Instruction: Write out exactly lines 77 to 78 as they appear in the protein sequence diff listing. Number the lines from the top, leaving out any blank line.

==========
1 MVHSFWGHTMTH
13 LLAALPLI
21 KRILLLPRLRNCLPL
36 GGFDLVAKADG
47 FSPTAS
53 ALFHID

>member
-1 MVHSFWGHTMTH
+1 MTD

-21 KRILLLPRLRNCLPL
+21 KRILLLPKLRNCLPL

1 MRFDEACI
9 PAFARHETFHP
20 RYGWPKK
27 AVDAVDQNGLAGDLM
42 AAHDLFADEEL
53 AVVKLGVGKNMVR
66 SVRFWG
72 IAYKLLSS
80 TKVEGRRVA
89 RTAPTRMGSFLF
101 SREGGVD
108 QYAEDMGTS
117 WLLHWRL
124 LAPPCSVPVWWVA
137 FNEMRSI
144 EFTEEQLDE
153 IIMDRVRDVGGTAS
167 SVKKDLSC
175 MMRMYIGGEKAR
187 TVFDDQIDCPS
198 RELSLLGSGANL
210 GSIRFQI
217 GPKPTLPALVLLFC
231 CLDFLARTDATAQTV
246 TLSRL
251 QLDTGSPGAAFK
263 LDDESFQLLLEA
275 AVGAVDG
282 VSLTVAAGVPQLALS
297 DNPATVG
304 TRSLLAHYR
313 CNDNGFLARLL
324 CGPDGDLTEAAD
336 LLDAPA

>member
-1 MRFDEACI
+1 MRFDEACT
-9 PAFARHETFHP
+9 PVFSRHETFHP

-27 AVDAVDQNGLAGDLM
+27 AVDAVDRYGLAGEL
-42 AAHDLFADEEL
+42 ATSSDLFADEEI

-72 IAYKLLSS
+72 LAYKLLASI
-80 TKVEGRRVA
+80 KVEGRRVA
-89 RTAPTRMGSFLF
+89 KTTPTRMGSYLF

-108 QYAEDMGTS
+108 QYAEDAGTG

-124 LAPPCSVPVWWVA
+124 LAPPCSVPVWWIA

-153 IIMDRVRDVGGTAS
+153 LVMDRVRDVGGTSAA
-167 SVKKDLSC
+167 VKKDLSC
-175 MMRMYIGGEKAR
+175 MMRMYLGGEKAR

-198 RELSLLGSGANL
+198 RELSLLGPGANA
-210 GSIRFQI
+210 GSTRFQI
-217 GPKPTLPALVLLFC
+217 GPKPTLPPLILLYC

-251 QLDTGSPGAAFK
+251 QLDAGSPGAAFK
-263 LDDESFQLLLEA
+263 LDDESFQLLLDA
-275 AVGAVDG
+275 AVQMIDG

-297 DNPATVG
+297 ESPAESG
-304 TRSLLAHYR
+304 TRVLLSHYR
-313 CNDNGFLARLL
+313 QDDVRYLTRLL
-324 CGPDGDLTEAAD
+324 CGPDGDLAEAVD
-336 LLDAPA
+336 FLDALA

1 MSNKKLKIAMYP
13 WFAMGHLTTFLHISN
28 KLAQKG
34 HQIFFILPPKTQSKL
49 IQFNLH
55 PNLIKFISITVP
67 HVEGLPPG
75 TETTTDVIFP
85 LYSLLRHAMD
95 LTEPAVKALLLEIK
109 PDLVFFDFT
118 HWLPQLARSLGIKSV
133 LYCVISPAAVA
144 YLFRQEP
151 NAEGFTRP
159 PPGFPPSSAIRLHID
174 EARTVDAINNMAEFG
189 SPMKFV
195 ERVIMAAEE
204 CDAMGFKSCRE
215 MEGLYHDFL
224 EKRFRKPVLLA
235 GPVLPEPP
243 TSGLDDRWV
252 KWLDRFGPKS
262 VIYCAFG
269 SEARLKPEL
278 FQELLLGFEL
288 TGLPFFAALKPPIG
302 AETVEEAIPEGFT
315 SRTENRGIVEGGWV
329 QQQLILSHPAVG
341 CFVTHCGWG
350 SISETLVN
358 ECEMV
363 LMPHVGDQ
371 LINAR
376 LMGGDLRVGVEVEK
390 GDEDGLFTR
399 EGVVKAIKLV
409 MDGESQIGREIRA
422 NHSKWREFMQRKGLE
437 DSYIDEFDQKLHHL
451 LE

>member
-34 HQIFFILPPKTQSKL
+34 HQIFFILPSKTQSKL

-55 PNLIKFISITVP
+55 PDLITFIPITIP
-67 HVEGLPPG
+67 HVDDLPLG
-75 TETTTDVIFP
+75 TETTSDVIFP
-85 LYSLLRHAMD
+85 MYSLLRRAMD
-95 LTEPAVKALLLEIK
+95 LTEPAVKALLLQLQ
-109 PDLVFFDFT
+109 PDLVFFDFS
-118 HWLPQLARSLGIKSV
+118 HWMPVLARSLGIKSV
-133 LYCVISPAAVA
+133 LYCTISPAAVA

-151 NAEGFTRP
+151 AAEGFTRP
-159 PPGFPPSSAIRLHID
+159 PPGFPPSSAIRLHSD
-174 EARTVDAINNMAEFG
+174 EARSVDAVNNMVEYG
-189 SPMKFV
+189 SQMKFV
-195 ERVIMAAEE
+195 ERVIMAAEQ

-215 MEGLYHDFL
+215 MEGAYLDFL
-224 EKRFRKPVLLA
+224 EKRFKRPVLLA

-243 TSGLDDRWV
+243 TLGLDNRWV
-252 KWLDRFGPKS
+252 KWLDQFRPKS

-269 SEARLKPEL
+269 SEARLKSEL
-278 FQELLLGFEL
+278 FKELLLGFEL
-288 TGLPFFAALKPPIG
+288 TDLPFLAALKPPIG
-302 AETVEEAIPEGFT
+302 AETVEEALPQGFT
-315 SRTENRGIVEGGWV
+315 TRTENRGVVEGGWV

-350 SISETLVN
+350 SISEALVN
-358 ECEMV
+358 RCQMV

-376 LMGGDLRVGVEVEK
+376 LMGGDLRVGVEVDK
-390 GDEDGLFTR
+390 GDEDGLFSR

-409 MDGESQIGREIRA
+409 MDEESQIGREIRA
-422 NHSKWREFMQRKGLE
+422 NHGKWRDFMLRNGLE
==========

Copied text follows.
-251 QLDTGSPGAAFK
+251 QLDAGSPGAAFK